I have always been fascinated by the Biblical prophets, particularly the ones who lived and ministered during the middle section of the Old Testament times. Most of the named prophets at that time were men, although there are hints of women being involved at times as well. They tended to be somewhat on the edge of the cultural norms of their day, which is an important point to remember.

We in the faith, and perhaps especially those of us in ministry, have a tendency to see the prophets are important and respected and visionary individuals who words are important and timeless. But the truth is that most of the prophets in the Old Testament, especially those around the time of the collapse of the north and south kingdoms were not at the centre of things. They were not given much attention—and what attention they were given tended to be negative.

Their messages were important and essential but didn’t really register with their contemporaries. We look back at their words and messages and we discover the deep and powerful truths they were speaking and we respect and appreciate and honour them and their words—but in their day, they were ridiculed, arrested, exiled. Being a prophet was not exactly a sought after occupation during many periods in Old Testament history.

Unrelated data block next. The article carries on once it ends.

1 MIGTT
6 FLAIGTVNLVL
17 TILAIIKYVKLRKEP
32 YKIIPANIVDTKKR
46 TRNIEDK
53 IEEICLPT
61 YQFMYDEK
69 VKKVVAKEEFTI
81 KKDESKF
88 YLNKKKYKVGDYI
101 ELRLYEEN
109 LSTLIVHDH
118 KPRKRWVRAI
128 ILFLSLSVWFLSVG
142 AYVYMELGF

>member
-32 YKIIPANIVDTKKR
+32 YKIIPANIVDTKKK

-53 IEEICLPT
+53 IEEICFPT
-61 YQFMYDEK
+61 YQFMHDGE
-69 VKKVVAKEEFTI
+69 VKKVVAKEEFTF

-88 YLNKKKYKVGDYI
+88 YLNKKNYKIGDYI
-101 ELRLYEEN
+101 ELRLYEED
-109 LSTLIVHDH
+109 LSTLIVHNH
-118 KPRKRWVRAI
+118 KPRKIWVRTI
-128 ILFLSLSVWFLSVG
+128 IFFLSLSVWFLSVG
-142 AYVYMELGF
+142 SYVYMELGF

Before I continue, it occurs to me that I need to define prophecy just to make sure we are all thinking the same way. In the Bible, prophecy is used to describe the activity of people delivering specific messages from God to individuals, groups or nations. While prophecy sometimes involves some predictions and comments about the future, the key essential of prophecy is that it is a specific message from God to a specific target audience.

All of that makes me wonder. I wonder if there are prophets at work today. Well, actually, I am pretty sure there are prophets at work today. My wondering is more about where we find them. I am aware that there have been and are lots of Christian leaders who have been hailed as prophets by some group or another. And some of them may actually have been prophets. But what bothers me is that often, the decision to name someone a prophet is based on the fact that they speak a message that we like to hear.

We acclaim them prophets because their words and messages reinforce our ideas. We like what we hear and since we like it, we accept the words as coming directly from God, which makes the speaker a prophet. And while there is nothing wrong with liking what someone has to say, I do wonder if it is really prophecy.

Where is the tension, the rebuke, the correction that was such a part of Biblical prophecy? Why does God feel a need to send people to reinforce what we are already comfortable with? Where, for that matter, is the testing that is supposed to be in place to see if the message is really from God?